Syrian war and Jamaica
The Syrian-Lebanese population in Jamaica began their association in the early 19th century. If one wonders, the referencing of both the citizens of Syria and Lebanon together is done because of their historical linkages. Further, many in Jamaica are unlikely to make a differentiation between both.
Syria is a country of 22.5 million people crammed into small 71,500 square miles. They sit on territory that is wedged in the volatile region of the Middle East and with a history dating back hundreds of years. Damascus, the former capital of Syria, has biblical references. As with most countries in this region, the BBC notes their composition of religions and ethnicity. These are further divided into numerous subsets, for example, the Alawites, Druze et al, Christians and Muslims. Further subsets include Shi'a and Sunni.
The current civil war began in 2011. A group of teenagers painted democratic slogans on a school wall. The security forces, under the command of Bashar al-Assad, retaliated by gunning down several persons, killing many. The situation has deteriorated to the point where some four million have fled the country and some 12.2 million are in desperate need of humanitarian assistance. Four of every five persons are living in extreme poverty. The BBC has reported that the conditions are stark. The United Nations has commissioned a commission of enquiry. Refugees from Syria are flocking to Europe.
Who is the leader of what passes for Syria at this time? Bashar al-Assad is the son of a former dictator, Hafez al-Assad, who took power in Syria in 1911 with the involvement of the Muslim Brotherhood and colleagues from the military. The Assads are Alawite Muslims of the Shi'a sect. The majority of the Syrians are Sunni Muslims. Religious intolerance is interwoven in this tragedy. Some 200,000 persons have been killed and more are dying daily. Islamic State (IS) now has great influence in the north and east of Syria.
Where does Jamaica fit into this sordid affair? Or do we fit in it at all? As it stands, there is no body of public information that says our Refugee Committee has to deal with any application. However, since the arrivals of Syrians in Jamaica, they have increased their influence. Numerically, they are small, but economically, they have influence beyond their numbers. They have rightly blended into this country's national fabric. They are part of the many creating the one.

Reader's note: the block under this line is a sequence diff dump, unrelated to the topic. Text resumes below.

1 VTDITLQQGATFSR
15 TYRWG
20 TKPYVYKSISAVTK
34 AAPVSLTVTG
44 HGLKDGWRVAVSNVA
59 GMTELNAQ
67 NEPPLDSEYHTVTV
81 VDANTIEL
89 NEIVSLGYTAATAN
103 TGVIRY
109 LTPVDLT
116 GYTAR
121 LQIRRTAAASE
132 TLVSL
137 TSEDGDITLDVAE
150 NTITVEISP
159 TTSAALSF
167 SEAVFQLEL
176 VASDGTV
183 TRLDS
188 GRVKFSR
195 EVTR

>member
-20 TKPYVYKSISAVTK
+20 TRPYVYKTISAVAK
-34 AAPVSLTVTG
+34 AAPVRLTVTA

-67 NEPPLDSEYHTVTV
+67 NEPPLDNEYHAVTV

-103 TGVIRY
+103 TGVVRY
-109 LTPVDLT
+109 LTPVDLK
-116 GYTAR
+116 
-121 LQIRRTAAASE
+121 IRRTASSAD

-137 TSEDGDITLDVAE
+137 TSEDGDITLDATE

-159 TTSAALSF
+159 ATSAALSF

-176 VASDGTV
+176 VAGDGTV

It is, therefore, prudent for us to spend some time and effort to look down the road. It is very conceivable that family ties will lead to present-day displaced Syrians seeking refuge in Jamaica. Some of the present Syrians have family ties deeply embedded and maintained in Syria.
The matter should be carefully considered. Do we have the mechanics to differentiate between Christians and the Islamists? Could we, a country of only 2.7 million people, accept a great influx where tourism strongly caters to Americans and Canadians? The conflicts are real.
The countries of the Middle East Gulf states have taken a hard line against the refugees. Rumours, unsubstantiated, but widely accepted in the Gulf States suggest that over the last three years, there have been terrorists cells originating in Syria. The Gulf states of Saudi Arabia, Bahrain, Kuwait, Qatar, Oman and the United Arab Emirates are not welcoming to displaced Syrians. (Michael Stephens, a research fellow for Middle East studies in Qatar, September 7, 2015.)
One must also account for the socio-political impact in this country should there be an influx of Syrian refugees without clearly identified policy objectives. The average Jamaican is having a difficult economic existence. Do not allow the contrast to be made regarding newly arrived immigrants well endowed while they scrape to survive.
The news reports originating in Hungary and Greece provide an insight as to the type of reception that could arise. The news reports of the welcoming embrace displayed in Germany provide the counterbalance. As a responsible member of the international community, we need to debate the issue, formulate a policy grounded in numerical lists, strong pre-screening, family ties, ease of religious assimilation, skill sets and resources that may be available for their integration. Then and only then do we move to the welcome ceremony.
The necessity for us as a country to do the preparatory work should be obvious. We are a warm, welcoming and caring people. Let us plan this with the intent to achieve the best results possible. There are currently more than four million Syrian refugees wandering throughout the world. Here is the opportunity for Jamaica to again lead the world and build Brand Jamaica.
Let me deal with the contrasting Haitian influx. They are economic migrants without any obvious reception committee. Refugees and migrants are not synonymous.